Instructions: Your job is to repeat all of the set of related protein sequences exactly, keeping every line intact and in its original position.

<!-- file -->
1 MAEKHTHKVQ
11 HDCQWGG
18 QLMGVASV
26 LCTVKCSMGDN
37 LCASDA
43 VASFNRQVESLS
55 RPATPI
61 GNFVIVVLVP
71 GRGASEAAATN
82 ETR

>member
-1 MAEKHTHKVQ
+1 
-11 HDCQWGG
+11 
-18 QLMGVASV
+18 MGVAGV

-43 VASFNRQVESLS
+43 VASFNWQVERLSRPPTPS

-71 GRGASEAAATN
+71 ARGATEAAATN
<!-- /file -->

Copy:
1 MAEKHTHKVQ
11 HDCQWGG
18 QLMGVASV
26 LCTVKCSMGDN
37 LCASDA
43 VASFNRQVESLS
55 RPATPI
61 GNFVIVVLVP
71 GRGASEAAATN
82 ETR

>member
-1 MAEKHTHKVQ
+1 
-11 HDCQWGG
+11 
-18 QLMGVASV
+18 MGVAGV

-43 VASFNRQVESLS
+43 VASFNWQVERLSRPPTPS

-71 GRGASEAAATN
+71 ARGATEAAATN